Ursula Burns' New Memoir Chronicles Her Journey From New York Tenements To Xerox CEO
When Ursula Burns was named the CEO of Xerox in 2009, her promotion was hailed as a groundbreaking achievement: Burns was the first Black woman to head a Fortune 500 company.
She took over Xerox at a critical time when the country was just coming out of the 2008 recession. And as Burns writes in her new memoir, she began as an intern and worked her way up over three decades.
Along the way, Burns was fortified by the wisdom of many mentors including her mother, who inspired the title “Where You Are Is Not Who You Are.” Her mother — a first-generation immigrant, single parent and welfare recipient — always believed Burns would be successful.
“When we were growing up, [my mother] would say to me always, this place that we live in that is run down and dirty, this neighborhood that we live in that is disordered and not cared for, is not who you are,” Burns says. “Who you are is the people you surround yourself with, who you are is the values that you have.”
Burns’ mom never made more than $4,400 a year, a reality for millions of Americans even today. In her memoir, Burns chronicles the grit and lessons she learned through overcoming poverty that helped her in her corporate career.
In college, Burns says she knew her tenacity and confidence set her apart from other students in the classroom. And it’s played a role in her rise to success at Xerox and her work in board rooms.
Burns studied mechanical engineering and writes that she was often treated as extraordinary because she was Black woman who excelled in science. Even as she became a CEO, this bothersome treatment persisted.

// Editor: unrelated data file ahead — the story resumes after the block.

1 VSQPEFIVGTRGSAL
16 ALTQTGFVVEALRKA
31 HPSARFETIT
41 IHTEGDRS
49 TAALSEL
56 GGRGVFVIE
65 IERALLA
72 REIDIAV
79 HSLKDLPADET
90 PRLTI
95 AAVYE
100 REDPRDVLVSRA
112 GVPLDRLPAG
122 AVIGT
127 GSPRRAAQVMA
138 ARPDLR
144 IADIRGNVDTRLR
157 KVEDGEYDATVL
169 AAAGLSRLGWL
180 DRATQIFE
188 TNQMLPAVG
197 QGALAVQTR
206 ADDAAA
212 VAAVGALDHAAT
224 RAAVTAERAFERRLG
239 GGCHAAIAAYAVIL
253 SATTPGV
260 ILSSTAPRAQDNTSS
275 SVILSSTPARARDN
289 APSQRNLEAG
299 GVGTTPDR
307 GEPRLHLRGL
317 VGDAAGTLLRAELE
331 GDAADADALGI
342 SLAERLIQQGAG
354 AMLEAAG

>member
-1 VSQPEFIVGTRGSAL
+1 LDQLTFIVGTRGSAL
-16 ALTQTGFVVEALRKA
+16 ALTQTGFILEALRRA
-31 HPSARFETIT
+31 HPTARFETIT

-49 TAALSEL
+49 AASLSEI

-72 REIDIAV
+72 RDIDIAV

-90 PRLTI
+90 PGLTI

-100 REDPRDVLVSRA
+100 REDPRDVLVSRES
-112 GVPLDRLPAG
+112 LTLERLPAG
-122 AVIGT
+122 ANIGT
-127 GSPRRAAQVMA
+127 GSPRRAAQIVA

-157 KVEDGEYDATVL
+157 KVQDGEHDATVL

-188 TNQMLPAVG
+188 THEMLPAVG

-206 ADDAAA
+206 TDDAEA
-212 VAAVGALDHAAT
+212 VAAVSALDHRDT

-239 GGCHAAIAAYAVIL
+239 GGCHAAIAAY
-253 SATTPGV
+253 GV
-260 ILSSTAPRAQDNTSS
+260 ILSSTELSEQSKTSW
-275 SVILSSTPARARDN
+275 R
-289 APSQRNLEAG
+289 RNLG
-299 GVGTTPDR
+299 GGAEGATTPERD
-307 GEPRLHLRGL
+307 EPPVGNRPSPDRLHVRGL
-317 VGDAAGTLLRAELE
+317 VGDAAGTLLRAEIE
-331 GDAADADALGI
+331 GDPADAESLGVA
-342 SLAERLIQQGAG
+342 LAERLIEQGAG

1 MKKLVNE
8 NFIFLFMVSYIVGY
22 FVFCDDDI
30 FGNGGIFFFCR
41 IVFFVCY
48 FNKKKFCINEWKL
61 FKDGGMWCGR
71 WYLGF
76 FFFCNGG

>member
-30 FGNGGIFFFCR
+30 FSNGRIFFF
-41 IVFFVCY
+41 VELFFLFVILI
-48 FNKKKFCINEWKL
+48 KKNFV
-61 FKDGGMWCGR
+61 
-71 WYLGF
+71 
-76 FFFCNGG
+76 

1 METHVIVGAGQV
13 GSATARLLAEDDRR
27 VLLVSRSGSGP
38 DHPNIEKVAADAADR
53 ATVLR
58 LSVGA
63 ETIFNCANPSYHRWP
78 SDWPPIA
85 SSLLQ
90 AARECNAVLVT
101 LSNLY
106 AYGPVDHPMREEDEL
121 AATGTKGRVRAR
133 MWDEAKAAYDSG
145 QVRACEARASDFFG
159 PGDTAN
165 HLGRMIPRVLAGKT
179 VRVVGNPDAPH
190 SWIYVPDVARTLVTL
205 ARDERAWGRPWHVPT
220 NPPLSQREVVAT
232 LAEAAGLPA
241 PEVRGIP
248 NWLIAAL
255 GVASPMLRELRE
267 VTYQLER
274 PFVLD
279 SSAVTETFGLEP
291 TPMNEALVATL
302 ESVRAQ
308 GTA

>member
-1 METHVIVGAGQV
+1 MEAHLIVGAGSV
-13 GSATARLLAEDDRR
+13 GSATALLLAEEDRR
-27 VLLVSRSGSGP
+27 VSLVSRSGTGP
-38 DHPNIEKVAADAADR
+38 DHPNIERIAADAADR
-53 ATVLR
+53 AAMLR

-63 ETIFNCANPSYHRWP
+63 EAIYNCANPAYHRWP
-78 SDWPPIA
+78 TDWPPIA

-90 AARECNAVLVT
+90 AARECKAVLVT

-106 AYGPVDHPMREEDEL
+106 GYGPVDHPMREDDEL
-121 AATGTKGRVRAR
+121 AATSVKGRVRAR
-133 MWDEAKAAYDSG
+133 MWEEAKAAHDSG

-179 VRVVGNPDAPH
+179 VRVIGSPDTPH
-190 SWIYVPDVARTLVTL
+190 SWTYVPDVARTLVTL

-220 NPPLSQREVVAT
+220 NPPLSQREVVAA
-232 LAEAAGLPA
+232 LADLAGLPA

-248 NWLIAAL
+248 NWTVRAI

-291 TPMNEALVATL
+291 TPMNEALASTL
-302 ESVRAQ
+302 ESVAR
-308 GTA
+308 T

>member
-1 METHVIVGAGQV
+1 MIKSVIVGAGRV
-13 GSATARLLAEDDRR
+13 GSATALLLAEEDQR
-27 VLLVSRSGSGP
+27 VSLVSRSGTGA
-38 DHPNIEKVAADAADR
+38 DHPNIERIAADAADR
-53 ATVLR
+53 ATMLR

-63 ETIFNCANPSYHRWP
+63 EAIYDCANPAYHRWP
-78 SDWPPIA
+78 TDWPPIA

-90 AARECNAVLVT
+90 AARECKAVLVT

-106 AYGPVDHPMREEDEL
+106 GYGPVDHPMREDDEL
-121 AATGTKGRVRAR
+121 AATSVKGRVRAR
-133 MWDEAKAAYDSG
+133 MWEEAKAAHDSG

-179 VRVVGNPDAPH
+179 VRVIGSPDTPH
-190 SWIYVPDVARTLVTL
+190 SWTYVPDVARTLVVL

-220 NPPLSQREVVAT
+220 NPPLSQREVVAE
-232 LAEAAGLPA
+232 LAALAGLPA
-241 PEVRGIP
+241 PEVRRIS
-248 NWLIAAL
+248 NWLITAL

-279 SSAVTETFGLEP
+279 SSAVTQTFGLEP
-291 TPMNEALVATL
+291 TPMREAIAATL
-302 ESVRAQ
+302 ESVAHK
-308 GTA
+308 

People tell her she’s exceptional to make themselves feel better about the fact that no one else in the room looks like her and justify the lack of diversity, she says.
“That may be a very negative approach to the compliment, but I don’t feel it as a compliment,” she says. “I don’t see myself as being exceptional in any way.”
In 2014, Forbes ranked Burns as one of the most powerful women in the world. More diversity at the top of the corporate ladder is needed to change this “exclusive club of wealth and power and influence,” she says.
To integrate corporate leadership, the U.S needs to equitably improve education in low-income neighborhoods, health care, opportunities to enter companies and funding for startups, she says.
After a lifetime of being treated as exceptional, Burns knows more people can do exactly what she’s done.
In 2009, Burns took on the monumental task of bringing Xerox into the future as CEO.
“Part of the challenge was fundamentally that when you are a behemoth, change is really, really hard,” she says. “All of the things about Xerox that were amazing were under attack not by necessarily competition, but by advancements in technology, period.”
Xerox excelled at direct sales and making machines that last — but the company needed to learn to let go of many of its strengths to adapt to changing times, she says.
Changing the company required getting a large number of people, both customers and employees, on the same page. And the emergence of social media also complicated the shift, she says.